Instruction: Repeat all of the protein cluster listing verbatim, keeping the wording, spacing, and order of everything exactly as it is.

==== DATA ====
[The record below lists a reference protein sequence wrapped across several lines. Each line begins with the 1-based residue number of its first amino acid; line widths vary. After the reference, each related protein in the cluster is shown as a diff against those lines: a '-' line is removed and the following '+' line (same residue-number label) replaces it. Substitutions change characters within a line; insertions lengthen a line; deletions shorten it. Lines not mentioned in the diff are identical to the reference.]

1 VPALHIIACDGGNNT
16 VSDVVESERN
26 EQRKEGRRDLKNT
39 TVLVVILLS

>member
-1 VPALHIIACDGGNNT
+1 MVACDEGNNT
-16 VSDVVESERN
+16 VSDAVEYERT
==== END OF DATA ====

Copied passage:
[The record below lists a reference protein sequence wrapped across several lines. Each line begins with the 1-based residue number of its first amino acid; line widths vary. After the reference, each related protein in the cluster is shown as a diff against those lines: a '-' line is removed and the following '+' line (same residue-number label) replaces it. Substitutions change characters within a line; insertions lengthen a line; deletions shorten it. Lines not mentioned in the diff are identical to the reference.]

1 VPALHIIACDGGNNT
16 VSDVVESERN
26 EQRKEGRRDLKNT
39 TVLVVILLS

>member
-1 VPALHIIACDGGNNT
+1 MVACDEGNNT
-16 VSDVVESERN
+16 VSDAVEYERT